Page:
14/05/2014 13:30 BST | Updated 14/07/2014 06:59 BST

Why Kids Need Time to Be Bored

It's just after breakfast and my eldest comes up to me with that one face expression. And before he opens his mouth, I already know what he's going to ask me: Papa, what do we do today? If I don't come up with at least five super-duper ideas and plans to fill every single second between 8am and 8pm, his response will be: But I'm sooooooo (add as many o's as you like) bored! What can we do? So, I sigh, what is it we can or we should do?

I know, you, I and millions of other parents face this dilemma at least once a week. Whether it's holidays, rainy weekends or you happen to be a home schooling, stay-at-home parent like me. When my wife and I swapped roles about eighteen months ago, I had that vision of being the universal super papa. I can do anything and everything - nonstop - 24/7. I pressured myself a lot: I thrust myself into great outings, craft activities (I hate doing crafts!), even baking with my cake enthusiastic boys.

It was fun but incredibly exhausting at the same time. It took me a moment to figure out that this artificial time table, which I more or less created, covered each day from 8am until 5pm, was not needed and actually more destructive than helpful.

Through reflecting and reading (and here I recommend the awesome book The Idle Parent by Tom Hodgkinson) I did find out how important it actually is, to be bored. Sounds odd? Well, that's what I thought in the beginning. Wouldn't I neglect my children when I don't offer activities around the clock? Wouldn't they get frustrated, make big messes and a smash up the house? Would I be considered a bad, irresponsible parent? You see, the guilt trip can make you feel wobbly and insecure in the blink of an eye.

So, what did I reflect on then? I remembered my own childhood: the long and quiet (and sometimes lonely) moments, when I sat in my room or by the window and did NOTHING. Staring out of the window, a bit of day dreaming, watching people and cars passing by... being bored. At the same time I enjoyed exactly those moments. So peaceful and calm, so relaxing and refreshing at the same time. No one who would demand things from me, no squabbles with my sister, no solving of unsolvable maths homework (which I hated anyway), no arguments - just me.

Often, after I had such moments of boredom, I returned to the business of life refreshed and more energetic. While I had that breathing space, my creativity did some over time and I came up with ideas and plans on what, how and why I would be doing things. Of course I couldn't really appreciate it then, but I can now.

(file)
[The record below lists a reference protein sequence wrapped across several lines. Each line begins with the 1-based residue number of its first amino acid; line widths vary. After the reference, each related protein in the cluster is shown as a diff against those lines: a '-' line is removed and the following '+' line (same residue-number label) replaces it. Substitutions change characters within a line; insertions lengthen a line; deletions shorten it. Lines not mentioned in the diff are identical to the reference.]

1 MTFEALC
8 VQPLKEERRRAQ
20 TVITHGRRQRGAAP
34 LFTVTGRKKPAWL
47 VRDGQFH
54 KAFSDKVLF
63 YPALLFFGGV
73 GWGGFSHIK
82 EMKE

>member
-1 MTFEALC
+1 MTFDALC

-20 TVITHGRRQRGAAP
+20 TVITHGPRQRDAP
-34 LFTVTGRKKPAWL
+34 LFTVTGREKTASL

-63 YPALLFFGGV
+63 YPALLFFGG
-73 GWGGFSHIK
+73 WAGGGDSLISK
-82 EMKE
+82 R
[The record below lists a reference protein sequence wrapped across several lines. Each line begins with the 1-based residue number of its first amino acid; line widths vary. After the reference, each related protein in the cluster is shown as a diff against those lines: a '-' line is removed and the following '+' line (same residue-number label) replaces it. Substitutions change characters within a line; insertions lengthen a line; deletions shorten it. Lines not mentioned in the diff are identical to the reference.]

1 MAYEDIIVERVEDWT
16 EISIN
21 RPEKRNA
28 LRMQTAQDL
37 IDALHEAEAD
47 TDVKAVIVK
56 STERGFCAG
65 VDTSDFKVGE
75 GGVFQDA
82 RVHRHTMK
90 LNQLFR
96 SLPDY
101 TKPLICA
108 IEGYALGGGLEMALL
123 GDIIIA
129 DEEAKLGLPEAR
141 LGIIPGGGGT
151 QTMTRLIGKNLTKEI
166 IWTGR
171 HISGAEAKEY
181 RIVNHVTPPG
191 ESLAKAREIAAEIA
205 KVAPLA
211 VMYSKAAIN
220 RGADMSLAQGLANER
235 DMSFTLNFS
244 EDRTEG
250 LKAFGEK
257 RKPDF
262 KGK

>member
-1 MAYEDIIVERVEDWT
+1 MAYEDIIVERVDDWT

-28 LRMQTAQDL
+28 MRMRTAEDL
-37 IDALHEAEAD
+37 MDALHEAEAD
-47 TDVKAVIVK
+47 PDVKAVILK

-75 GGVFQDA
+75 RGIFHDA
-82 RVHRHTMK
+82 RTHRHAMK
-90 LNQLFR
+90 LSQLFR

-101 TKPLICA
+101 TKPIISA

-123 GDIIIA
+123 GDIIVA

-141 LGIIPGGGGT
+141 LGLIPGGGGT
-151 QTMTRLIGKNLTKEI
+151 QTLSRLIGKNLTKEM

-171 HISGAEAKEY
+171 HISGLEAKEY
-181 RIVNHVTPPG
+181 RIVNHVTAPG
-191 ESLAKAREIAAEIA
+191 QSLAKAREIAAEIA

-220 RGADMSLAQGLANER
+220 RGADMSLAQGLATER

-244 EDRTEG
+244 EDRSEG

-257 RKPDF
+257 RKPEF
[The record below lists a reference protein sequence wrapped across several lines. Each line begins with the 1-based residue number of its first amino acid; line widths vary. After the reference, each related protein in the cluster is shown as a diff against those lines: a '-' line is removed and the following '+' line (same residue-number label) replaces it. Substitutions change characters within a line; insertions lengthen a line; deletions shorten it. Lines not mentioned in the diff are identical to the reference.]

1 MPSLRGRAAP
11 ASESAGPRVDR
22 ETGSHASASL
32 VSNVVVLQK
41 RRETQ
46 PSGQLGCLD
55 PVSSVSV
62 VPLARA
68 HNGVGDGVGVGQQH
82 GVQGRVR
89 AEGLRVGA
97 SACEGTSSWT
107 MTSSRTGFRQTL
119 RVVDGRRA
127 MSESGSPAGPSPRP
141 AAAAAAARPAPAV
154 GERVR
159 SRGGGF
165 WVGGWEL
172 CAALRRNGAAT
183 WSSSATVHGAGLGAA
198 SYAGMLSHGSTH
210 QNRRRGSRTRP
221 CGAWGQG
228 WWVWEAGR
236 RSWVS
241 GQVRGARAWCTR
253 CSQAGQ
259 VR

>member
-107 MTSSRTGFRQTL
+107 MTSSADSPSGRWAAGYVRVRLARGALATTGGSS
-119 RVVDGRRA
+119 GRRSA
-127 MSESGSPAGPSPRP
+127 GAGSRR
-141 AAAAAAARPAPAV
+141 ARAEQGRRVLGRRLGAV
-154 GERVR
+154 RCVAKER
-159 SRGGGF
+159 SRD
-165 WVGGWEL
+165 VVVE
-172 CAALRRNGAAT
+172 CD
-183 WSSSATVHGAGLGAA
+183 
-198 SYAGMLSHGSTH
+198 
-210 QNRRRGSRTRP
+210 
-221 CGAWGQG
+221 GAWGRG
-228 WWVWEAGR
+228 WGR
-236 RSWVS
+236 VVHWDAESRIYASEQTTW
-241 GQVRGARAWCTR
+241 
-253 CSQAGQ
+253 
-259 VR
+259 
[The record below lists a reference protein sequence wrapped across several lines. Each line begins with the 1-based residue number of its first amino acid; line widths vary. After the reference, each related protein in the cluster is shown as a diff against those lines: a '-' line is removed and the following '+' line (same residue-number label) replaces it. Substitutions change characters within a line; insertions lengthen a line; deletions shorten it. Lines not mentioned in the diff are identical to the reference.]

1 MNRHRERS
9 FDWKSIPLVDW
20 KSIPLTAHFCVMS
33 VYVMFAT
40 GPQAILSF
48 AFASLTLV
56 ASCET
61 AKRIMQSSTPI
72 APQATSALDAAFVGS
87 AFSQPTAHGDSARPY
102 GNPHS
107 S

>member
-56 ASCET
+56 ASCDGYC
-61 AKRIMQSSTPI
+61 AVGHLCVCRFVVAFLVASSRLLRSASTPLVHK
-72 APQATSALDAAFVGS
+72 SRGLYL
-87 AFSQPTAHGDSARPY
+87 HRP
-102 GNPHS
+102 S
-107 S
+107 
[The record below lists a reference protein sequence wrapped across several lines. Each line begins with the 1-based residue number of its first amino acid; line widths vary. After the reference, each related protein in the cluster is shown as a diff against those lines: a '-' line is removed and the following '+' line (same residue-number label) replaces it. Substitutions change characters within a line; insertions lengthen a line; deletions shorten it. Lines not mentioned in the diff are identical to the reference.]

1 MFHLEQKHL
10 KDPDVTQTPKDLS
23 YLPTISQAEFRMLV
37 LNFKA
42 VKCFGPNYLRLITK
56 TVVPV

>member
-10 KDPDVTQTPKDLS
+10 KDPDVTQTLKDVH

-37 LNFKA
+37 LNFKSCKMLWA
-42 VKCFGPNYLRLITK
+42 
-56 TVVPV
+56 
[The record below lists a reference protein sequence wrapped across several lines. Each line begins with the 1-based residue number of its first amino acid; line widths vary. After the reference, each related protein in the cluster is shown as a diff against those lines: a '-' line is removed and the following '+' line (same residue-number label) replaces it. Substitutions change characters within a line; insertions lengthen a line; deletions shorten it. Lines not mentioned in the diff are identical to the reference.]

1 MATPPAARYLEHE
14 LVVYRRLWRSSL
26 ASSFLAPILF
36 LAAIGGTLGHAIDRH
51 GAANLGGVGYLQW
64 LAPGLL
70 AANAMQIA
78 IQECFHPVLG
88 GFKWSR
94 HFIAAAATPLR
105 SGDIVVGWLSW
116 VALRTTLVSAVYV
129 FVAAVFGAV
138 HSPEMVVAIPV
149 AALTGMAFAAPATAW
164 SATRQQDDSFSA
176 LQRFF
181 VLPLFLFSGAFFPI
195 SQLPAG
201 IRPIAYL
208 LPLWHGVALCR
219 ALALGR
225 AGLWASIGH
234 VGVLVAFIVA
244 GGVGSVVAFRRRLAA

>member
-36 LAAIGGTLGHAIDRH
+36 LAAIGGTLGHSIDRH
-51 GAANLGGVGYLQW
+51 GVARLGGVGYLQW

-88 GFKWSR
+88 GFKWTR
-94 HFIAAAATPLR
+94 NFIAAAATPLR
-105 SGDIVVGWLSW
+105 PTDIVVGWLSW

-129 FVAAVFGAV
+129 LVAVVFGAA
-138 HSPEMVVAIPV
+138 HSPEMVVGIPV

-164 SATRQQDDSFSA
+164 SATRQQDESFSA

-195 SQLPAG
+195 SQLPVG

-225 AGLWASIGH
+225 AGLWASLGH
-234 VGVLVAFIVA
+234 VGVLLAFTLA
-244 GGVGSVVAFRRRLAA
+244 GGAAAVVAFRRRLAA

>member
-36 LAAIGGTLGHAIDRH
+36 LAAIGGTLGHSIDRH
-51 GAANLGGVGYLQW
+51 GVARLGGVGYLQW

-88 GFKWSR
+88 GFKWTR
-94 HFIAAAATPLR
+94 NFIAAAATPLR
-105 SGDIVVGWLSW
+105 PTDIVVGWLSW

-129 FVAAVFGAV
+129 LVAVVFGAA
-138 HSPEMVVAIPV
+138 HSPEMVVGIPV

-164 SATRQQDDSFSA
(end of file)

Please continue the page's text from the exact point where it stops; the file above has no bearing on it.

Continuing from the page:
I see exactly that sort of creativity and exploring in my eldest, when I give him enough time and space. Yes, at first he might feel frustrated or even angry (Papa, that's just not fair!), but once he's calmed down, he gets active: he might start his own art-project or he turns his bedroom into a post office or he records his own story on tape or video... the list of creative play, after being bored, is long. Sometimes I then join in, as the customer in his post office or I just listen to his latest story telling. But I don't have to invent everything for him. No, he's creative enough.

So I let him go and explore, play and experiment, because this way he finds out what he enjoys and what he would like to learn. Don't get me wrong, most days are filled with some sort of activities anyway, but now they come more from my children. And I also like the mornings where I wake up and I know: hey, there is NOTHING planned for today.

We are lucky to live very rural (which has its drawbacks too, obviously) and my children spend a lot of time roaming the fields. They build dens, nests, dig holes, build things with nails, "fish" in the pond, collect stones and the other day were "chased" by some sheep.

Being able to explore their world makes them independent and rich in natural experiences that no adult could manufacture as well as they can themselves.